People with high blood pressure are more likely to develop coronary artery disease, because high blood pressure puts added force against the artery walls. Over time, this extra pressure can damage the arteries, making them more vulnerable to the narrowing and plaque buildup associated with atherosclerosis. The narrowed artery limits or blocks the flow of blood to the heart muscle, depriving the heart of oxygen.
Renal artery stenosis is a narrowing of arteries that carry blood to one or both of the kidneys. Most often seen in older people with atherosclerosis (hardening of the arteries), renal artery stenosis can worsen over time and often leads to hypertension (high blood pressure) and kidney damage. The body senses less blood reaching the kidneys and misinterprets that as the body having low blood pressure. This signals the release of hormones from the kidney that lead to an increase in blood pressure...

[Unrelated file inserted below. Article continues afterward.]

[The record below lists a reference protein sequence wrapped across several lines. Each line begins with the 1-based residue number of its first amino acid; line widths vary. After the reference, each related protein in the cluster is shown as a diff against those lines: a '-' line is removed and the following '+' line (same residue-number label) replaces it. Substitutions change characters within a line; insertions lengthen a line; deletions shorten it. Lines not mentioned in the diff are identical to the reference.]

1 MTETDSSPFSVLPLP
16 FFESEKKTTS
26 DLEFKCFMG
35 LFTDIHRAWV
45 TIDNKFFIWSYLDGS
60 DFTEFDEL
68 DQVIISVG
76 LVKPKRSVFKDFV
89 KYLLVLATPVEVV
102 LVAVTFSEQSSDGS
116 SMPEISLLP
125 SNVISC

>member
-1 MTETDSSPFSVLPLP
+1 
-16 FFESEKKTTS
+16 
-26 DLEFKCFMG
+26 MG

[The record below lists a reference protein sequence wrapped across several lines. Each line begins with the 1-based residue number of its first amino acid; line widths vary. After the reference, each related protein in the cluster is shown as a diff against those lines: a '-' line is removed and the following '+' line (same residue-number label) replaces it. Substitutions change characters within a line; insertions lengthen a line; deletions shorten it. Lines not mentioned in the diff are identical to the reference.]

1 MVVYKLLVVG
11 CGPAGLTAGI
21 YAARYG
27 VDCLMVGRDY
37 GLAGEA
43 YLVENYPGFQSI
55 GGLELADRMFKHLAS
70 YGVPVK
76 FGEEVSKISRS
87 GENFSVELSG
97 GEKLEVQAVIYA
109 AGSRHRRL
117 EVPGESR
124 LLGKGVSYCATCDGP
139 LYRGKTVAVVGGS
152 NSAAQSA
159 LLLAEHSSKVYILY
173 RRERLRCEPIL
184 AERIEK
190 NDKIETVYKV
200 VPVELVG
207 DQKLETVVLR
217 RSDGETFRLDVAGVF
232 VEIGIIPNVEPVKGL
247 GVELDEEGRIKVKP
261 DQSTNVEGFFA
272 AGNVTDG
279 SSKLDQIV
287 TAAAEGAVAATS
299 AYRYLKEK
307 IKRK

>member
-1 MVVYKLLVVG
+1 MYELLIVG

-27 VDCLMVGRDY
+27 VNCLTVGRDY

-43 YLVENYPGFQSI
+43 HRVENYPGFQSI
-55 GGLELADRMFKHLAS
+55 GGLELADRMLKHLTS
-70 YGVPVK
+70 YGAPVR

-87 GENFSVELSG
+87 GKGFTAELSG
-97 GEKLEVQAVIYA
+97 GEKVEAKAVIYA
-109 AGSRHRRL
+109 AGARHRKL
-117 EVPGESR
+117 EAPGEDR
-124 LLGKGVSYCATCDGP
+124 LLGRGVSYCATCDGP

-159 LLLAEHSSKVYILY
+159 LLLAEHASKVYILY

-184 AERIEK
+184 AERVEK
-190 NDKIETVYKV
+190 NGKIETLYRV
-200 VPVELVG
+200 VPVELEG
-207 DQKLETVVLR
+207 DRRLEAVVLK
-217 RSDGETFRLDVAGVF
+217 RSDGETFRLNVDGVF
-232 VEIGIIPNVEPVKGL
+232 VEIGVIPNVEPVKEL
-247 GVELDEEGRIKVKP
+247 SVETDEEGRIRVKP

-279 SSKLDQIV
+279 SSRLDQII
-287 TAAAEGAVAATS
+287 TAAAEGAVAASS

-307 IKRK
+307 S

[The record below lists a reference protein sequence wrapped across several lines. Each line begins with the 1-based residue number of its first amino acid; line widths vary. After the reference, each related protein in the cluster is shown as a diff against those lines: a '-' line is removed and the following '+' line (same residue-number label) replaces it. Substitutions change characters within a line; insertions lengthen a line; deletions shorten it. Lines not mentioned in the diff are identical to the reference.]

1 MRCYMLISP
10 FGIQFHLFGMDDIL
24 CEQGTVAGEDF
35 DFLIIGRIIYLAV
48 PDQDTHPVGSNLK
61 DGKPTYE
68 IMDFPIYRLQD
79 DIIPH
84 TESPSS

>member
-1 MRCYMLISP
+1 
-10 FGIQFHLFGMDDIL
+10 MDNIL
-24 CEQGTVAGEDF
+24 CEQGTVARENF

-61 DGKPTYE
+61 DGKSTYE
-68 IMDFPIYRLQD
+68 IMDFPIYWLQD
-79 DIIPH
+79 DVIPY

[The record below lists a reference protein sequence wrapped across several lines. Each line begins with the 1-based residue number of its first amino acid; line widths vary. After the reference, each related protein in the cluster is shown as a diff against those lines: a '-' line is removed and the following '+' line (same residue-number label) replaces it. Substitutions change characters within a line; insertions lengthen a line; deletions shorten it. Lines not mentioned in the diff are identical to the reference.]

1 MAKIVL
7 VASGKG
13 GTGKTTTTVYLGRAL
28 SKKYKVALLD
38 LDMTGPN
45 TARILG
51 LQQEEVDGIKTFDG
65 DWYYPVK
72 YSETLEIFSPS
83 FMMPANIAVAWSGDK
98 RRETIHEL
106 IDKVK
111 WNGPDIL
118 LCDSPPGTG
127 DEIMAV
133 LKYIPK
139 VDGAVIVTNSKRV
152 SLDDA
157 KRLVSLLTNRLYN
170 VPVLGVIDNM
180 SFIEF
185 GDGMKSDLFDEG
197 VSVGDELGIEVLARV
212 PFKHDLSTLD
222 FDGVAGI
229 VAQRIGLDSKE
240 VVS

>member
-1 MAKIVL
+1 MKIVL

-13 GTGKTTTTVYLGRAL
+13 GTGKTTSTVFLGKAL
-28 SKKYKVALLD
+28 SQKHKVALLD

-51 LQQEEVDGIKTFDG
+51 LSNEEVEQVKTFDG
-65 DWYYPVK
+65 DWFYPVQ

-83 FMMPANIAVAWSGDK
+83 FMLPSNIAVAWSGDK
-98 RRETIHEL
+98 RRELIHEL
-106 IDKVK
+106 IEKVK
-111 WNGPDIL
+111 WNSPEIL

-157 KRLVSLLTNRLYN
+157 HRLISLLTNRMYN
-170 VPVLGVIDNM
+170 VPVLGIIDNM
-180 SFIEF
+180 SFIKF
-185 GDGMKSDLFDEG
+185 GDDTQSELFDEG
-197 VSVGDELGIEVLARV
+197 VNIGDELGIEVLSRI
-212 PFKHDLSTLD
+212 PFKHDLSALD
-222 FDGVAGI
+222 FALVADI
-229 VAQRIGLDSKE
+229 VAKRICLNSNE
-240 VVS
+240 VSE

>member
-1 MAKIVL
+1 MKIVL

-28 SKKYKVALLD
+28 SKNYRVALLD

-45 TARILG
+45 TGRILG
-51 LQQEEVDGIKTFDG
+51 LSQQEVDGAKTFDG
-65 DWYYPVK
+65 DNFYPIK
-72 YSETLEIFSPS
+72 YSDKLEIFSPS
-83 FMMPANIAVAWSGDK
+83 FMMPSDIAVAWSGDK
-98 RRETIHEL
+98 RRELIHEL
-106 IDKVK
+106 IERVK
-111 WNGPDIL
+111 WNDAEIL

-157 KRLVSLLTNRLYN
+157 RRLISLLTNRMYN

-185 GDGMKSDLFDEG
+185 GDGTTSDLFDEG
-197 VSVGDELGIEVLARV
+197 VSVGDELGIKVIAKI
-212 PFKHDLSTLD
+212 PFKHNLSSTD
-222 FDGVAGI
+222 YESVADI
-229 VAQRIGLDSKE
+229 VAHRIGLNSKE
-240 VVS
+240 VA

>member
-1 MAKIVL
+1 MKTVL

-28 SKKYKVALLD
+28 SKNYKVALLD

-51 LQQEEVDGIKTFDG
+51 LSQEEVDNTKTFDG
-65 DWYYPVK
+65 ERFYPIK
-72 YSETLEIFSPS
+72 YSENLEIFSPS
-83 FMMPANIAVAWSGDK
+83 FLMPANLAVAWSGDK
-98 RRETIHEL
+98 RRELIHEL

When the process is advanced enough, patients can experience angina, or chest pain, when they exert themselves. The hardened surface of the artery can also encourage the formation of small blood clots, potentially leading to a heart attack or stroke.
What Are the Symptoms of Atherosclerosis?
Atherosclerosis usually has no symptoms until the narrowed coronary arteries severely restrict blood flow to the heart. At this point, you may feel chest pain because not enough blood is reaching your heart, especially while you are exerting yourself or are under stress.
What Is a Heart Attack?
A heart attack is permanent damage to the heart muscle caused by a sudden loss of blood flow to the heart muscle. A heart attack occurs when a clot blocks an already narrowed coronary artery so that blood flow is severely reduced or completely interrupted. Left without oxygen, the portion of the heart muscle served by the blocked artery is injured.